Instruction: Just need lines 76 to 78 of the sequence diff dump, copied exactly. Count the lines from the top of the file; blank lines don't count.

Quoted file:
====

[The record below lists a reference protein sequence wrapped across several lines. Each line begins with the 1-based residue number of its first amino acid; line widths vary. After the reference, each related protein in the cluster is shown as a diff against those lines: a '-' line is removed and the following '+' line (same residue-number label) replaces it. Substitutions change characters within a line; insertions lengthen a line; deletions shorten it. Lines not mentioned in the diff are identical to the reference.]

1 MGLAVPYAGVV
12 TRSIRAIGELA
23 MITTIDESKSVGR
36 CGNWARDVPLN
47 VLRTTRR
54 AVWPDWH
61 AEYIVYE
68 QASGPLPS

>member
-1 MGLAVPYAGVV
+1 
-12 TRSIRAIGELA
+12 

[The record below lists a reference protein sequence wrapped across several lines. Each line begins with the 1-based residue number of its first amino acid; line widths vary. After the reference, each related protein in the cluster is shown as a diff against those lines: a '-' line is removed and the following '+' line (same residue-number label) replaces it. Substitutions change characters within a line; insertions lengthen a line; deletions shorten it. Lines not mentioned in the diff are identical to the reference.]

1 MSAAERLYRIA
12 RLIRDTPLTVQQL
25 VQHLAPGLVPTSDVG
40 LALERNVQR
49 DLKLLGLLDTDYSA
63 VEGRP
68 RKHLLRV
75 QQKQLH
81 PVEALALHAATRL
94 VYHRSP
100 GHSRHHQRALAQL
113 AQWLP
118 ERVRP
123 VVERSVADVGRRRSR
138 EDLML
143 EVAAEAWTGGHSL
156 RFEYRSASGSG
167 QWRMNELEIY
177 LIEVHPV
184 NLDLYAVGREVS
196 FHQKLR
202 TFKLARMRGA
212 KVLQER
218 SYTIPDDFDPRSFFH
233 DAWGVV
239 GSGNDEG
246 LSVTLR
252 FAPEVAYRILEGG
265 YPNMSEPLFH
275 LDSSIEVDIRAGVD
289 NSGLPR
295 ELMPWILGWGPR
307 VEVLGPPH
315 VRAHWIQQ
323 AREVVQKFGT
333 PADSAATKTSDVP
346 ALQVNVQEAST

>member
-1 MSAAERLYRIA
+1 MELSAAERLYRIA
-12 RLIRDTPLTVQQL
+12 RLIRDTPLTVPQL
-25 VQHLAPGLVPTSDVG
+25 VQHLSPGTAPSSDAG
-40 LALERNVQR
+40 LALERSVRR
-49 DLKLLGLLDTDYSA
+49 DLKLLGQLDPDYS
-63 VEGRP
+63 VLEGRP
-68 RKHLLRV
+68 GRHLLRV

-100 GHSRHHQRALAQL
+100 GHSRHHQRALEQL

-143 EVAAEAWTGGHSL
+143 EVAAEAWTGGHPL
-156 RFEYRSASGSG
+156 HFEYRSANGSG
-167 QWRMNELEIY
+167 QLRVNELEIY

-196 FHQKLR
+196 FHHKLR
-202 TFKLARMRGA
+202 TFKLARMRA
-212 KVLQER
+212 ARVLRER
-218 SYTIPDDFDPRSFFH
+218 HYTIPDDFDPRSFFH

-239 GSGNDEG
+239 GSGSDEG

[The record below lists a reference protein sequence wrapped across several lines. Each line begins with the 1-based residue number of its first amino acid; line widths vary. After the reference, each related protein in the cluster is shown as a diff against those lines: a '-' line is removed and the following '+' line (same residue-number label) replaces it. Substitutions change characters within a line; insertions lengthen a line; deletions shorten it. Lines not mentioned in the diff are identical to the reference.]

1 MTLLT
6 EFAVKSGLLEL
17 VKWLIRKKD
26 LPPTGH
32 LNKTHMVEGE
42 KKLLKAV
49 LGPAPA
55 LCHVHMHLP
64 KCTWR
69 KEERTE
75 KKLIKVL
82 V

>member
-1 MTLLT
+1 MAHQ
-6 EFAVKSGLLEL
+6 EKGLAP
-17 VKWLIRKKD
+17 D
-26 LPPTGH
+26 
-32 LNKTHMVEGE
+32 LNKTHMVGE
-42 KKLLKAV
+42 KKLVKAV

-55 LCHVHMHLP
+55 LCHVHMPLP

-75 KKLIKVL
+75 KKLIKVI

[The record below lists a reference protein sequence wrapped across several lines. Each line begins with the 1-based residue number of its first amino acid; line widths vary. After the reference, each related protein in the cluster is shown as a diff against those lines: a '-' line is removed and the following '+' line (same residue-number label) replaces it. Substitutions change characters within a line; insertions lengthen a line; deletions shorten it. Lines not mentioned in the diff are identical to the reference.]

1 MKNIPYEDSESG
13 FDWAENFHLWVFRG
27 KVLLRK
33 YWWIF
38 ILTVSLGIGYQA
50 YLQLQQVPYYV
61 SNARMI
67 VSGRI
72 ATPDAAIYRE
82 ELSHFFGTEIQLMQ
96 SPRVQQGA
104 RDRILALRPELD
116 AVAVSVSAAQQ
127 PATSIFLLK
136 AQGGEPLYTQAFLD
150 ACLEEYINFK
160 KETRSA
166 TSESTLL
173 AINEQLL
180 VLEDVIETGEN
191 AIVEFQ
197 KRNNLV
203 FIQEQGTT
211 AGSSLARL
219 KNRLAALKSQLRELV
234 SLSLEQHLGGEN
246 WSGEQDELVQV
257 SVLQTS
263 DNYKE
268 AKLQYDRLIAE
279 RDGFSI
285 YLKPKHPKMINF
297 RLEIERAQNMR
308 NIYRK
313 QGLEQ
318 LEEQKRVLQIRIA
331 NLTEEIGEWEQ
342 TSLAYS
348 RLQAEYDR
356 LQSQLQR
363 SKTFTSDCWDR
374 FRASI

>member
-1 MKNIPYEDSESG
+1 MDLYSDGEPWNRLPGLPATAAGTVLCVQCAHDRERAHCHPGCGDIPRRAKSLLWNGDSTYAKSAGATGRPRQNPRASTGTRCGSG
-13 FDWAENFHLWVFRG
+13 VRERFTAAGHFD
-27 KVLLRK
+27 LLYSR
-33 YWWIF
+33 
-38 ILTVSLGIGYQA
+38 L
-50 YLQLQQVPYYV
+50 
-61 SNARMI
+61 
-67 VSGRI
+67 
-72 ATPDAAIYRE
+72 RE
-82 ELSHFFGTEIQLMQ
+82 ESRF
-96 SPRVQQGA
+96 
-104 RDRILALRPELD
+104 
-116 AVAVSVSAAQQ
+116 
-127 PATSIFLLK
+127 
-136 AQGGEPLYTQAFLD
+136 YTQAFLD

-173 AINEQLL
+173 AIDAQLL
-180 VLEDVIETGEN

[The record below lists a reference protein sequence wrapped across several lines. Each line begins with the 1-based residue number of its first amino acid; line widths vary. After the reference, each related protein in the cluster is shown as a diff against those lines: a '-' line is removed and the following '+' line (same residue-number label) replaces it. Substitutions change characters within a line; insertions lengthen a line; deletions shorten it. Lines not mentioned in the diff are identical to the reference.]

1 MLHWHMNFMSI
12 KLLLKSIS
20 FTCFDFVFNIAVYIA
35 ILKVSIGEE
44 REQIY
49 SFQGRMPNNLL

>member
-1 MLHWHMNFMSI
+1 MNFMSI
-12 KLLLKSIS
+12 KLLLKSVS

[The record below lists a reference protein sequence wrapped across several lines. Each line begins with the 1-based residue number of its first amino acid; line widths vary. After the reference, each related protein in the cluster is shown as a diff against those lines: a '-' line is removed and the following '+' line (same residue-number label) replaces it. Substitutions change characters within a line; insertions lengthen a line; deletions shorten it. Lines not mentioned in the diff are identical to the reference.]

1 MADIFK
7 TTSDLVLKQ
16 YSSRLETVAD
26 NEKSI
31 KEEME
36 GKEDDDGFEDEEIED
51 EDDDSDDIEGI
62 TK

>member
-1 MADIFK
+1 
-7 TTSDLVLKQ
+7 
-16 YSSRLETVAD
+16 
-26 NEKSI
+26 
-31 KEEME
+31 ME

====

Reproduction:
-196 FHQKLR
+196 FHHKLR
-202 TFKLARMRGA